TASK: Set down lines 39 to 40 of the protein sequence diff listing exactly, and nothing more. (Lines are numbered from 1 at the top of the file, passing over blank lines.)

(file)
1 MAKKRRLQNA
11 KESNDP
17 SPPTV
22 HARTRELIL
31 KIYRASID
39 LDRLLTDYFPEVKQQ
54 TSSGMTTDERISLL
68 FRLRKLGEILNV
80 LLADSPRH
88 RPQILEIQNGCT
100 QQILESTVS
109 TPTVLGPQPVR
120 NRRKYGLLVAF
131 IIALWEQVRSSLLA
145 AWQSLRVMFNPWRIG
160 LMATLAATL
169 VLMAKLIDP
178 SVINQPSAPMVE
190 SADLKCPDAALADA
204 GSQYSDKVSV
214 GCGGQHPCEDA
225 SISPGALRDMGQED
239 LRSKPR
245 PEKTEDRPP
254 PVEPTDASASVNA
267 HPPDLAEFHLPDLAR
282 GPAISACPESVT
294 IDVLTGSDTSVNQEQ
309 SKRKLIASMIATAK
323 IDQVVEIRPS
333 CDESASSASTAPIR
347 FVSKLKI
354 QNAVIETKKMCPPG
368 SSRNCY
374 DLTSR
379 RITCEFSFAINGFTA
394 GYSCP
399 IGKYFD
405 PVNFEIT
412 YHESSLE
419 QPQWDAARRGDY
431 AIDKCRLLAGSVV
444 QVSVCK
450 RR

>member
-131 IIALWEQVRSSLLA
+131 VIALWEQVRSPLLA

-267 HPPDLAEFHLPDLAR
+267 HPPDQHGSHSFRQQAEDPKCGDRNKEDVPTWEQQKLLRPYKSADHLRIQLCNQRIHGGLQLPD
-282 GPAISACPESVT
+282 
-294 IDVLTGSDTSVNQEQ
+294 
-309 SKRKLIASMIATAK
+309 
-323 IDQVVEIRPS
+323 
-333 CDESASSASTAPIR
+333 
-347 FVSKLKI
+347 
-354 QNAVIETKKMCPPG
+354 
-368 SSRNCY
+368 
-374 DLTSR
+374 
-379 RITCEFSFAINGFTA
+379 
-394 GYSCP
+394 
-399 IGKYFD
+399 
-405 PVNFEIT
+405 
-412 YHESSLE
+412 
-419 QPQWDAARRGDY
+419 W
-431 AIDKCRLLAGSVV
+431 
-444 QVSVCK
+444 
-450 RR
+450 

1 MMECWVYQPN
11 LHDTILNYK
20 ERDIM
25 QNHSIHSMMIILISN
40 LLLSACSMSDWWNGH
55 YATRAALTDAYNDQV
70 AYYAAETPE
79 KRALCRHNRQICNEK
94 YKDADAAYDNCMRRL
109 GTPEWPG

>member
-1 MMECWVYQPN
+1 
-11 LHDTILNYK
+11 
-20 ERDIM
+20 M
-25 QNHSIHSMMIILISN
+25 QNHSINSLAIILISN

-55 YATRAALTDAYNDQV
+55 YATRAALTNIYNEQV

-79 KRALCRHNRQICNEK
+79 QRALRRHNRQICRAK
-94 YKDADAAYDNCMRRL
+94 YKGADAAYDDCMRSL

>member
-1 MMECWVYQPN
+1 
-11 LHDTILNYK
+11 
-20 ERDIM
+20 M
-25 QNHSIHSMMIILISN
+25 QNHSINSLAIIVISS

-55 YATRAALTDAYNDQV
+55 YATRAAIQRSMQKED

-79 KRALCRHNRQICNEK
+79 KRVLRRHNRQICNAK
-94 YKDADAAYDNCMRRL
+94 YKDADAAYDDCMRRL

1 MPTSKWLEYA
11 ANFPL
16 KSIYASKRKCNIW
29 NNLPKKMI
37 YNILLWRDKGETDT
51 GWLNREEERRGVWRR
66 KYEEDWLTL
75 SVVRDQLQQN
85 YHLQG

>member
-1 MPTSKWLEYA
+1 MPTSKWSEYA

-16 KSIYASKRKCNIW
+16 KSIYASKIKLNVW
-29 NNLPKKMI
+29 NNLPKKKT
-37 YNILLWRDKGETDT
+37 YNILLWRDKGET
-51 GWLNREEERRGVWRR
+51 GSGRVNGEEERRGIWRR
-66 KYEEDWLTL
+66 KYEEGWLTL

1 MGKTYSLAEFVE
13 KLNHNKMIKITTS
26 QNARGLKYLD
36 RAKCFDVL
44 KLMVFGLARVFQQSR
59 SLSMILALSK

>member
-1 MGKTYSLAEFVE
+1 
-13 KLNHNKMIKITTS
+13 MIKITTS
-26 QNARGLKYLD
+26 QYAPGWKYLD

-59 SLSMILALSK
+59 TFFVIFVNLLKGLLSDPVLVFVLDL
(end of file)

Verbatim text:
405 PVNFEIT
412 YHESSLE